Richard Pearse Centennial Airshow and W J Clarke Memorial Rally a great
Dorothy - 12/06/03
Vintage aircraft, traction engines and threshing mills took visitors back
through the twentieth century to 1903 at the Richard Pearse Centennial
Airshow and the W J Clarke Traction Engine Rally on 29-30 March. Steady
rain resulted in disappointing attendances of around 3000 on the Saturday,
but on the Sunday the weather cleared and well over 10,000 people attended
the displays. The airshow kept the crowd entertained and the line up of
fourteen traction engines driving threshing mills delighted a large crowd
of enthusiastic operators and spectators, none more so than ninety three
year old Don Clarke, the only surviving son of W J Clarke. A constant
stream of visitors to the rally gathered around to talk to him and ask him
about the heydays of the threshing mills.Don Clarke has vivid memories of
the days when his father owned the engines and mills. He shared them for
publication in NZine earlier this year.
Don Clarke on one of the engines originally owned by his father
W J Clarke bought his first traction engine and threshing mill in 1903 and
at the peak of his business he had thirteen engines and mills, so the South
Canterbury Traction Engine Club wanted to have thirteen engines and mills
operating at the rally. When the day came they had fourteen and hoped to
set a world record by having them all operating at once.
Fourteen engines and mills operate at once and achieve a record
Line up of engines awaiting the signal to start operating.
They achieved their record despite the rain on the Saturday and repeated it
on Sunday morning and again in the afternoon - every time without a hitch.
A hoot from the engine owned by John Kyle, W J Clarke's grandson, gave the
signal and teams of workers - mostly men but some women - began feeding
sheaves to the mills. All the engines hooted in celebration at the
Engines and mills in operation with sheaves being fed into the mills
To support the claim for a record to appear in the Guinness Book of Records
video and photographic evidence had to be supplied and two written
statements had to be sent as well. These were provided by the Mayor of
Timaru, Wynne Raymond, and the well known English enthusiast for traction
engines, Richard Parrott.
John Kyle and Esmay Pitt had prepared John's engine for the rally.
Esmay also assisted in the information tent and exhibited the Model T one
ton truck which she and John had restored to its original condition - every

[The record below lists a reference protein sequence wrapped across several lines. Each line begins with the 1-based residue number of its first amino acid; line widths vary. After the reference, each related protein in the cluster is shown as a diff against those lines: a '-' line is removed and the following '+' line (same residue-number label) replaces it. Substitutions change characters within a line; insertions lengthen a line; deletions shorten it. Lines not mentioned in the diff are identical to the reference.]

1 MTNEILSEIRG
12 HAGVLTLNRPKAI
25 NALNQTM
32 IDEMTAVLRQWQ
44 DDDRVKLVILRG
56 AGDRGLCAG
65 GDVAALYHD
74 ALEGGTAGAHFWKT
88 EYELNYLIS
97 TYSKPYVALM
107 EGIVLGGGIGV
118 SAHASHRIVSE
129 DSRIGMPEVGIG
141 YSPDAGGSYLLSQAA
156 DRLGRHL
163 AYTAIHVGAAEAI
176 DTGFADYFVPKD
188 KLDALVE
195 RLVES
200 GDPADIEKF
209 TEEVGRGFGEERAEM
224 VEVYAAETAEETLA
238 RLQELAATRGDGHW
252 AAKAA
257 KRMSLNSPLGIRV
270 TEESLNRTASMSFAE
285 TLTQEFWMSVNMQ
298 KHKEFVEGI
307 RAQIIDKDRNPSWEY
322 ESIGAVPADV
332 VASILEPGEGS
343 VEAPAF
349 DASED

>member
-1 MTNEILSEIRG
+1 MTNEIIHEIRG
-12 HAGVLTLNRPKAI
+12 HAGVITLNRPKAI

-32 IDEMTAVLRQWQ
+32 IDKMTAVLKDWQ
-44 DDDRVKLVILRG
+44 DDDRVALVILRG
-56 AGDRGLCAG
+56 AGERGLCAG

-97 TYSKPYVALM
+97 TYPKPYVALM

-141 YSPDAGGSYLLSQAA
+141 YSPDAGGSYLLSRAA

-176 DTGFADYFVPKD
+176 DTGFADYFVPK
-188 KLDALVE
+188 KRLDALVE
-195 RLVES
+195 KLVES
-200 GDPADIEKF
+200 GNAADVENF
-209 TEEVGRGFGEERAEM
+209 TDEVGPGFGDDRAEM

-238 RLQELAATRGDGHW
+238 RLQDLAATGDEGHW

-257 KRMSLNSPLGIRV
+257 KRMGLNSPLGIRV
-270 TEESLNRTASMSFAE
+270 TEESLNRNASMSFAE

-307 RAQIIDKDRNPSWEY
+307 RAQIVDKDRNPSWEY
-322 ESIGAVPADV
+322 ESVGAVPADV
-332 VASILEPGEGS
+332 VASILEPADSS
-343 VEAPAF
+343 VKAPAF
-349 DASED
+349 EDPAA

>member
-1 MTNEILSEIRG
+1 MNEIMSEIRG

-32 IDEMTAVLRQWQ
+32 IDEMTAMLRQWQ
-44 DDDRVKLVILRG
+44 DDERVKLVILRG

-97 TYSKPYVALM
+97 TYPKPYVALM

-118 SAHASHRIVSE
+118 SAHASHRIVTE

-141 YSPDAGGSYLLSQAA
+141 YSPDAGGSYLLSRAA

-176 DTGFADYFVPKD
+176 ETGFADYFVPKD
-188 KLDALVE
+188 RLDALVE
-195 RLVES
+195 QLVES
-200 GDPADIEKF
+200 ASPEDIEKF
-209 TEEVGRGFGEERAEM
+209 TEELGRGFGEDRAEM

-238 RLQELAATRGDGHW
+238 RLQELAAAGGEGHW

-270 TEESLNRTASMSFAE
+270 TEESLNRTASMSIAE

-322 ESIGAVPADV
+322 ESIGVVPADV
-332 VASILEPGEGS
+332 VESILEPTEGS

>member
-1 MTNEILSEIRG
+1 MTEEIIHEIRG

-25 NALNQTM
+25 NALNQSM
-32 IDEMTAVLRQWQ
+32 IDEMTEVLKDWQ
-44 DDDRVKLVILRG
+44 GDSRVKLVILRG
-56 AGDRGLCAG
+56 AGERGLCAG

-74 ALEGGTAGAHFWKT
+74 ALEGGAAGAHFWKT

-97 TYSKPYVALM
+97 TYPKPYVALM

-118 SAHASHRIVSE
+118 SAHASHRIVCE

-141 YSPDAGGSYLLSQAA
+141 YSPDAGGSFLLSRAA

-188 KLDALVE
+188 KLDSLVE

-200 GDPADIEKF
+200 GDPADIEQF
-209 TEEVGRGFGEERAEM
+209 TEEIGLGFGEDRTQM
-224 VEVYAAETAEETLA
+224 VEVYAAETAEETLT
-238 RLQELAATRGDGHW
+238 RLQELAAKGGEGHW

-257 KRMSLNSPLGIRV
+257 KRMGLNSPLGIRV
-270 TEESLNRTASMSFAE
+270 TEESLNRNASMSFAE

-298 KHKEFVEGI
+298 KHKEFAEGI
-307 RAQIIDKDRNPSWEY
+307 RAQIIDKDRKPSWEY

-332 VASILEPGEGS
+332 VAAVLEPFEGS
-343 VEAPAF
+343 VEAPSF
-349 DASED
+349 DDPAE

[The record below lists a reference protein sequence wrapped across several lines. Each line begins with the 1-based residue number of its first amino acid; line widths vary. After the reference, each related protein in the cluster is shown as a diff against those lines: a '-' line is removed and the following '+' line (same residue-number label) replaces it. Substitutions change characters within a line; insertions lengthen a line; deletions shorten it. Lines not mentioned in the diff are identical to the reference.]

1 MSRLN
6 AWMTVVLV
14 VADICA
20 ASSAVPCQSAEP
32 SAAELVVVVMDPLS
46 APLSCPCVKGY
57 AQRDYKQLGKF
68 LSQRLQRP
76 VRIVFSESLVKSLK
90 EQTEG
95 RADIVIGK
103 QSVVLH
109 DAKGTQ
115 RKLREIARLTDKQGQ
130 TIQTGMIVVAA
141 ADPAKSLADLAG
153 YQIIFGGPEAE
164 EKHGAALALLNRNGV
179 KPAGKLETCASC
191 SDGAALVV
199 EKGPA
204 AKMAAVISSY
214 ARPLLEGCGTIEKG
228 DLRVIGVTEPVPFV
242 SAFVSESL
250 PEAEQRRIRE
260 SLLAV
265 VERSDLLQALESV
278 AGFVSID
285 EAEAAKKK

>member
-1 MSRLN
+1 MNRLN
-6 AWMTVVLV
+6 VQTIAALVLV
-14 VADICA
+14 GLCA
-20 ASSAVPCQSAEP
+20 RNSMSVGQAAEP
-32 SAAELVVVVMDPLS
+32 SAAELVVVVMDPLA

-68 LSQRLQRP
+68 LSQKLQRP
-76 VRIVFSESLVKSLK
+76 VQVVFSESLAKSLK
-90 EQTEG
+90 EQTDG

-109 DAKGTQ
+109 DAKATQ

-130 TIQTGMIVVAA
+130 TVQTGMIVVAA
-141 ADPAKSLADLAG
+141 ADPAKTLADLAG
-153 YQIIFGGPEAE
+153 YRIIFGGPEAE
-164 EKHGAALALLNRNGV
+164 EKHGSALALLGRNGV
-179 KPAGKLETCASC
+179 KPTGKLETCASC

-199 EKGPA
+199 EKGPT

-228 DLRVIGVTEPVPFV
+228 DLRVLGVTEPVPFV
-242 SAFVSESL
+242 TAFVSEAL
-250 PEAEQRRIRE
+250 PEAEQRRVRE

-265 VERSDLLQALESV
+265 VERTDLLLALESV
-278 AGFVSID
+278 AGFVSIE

nut and bolt. It had been used to carry coal to the engines.
John Kyle and Esmay Pitt on John's steam engine in the line up of engines
The power of the engines was demonstrated when one engine pulled three
wagons fully loaded with bales of wool.
Esmay in the restored coal truck with her niece Crystal
The traction engine with its load - a magnet for visitors with cameras
The engines filled the air with smoke, but above them on the Sunday the
planes in the airshow flew in clear blue skies - among them gyrocopters,
microlights, a mustang, a Hercules, a Tiger Moth, New Zealand's only flying
Catalina, agricultural aircraft, a Vampire fighter jet, Harvards, the Red
Checkers flying team, the Royal New Zealand Air Force's Iroquois
helicopters and the Royal New Zealand Navy's Seasprite helicopter.
Steve Taylor's aerobatics, the Parachute team's display, the Red Checkers
Flying team and the demonstration of the work of agricultural aircraft were
among the highlights.
An excellent display of model aircraft also attracted enthusiastic
The Red Checkers planes sweep across the sky
Pearse's first flight
Richard's Pearse is believed by many people to be the first in the world to
achieve powered take-off. This is thought to have taken place on 31 March
At the end of the weekend pageant crowds were fascinated by seeing the
replica of Pearse's aircraft made by South Canterbury people, with an
engine made by Lex Westoby and his son Colin. In the pilot's seat was Jack
Melhopt. The propeller whirred into action - seemingly a good omen for an
attempt to recreate Pearse's flight the following day.
Planned activities for Monday 31 March
On Monday 31 March, in the paddock at Waitohi that was the site of Pearse's
flight, pilot Jack Melhopt hoped to become airborne in a replica plane made
by Geoff Rodliffe in conjunction with the Museum of Transport and
Technology (Motat) in Auckland.
The people of Waitohi organised the Procession of the Decades to honour the
date and the attempt to recreate Pearse's flight. They planned floats or
parades and vehicles from each decade and fly-pasts by aircraft from each
era starting with today's transport and working back to 1903. About 1000
schoolchildren were also involved.
The good weather that favoured the pageant on the Sunday did not last. On
Monday rain and quite strong winds made the attempt to become airborne too
dangerous. Those in the procession finished the day wet and cold.
But the South Canterbury people ended the celebrations delighted at the
public response and the media coverage given to Pearse's achievement, to
W J Clarke's threshing mills and to the history of the area kept alive by
so many enthusiasts.
A replica plane can be seen at the Richard Pearse Memorial.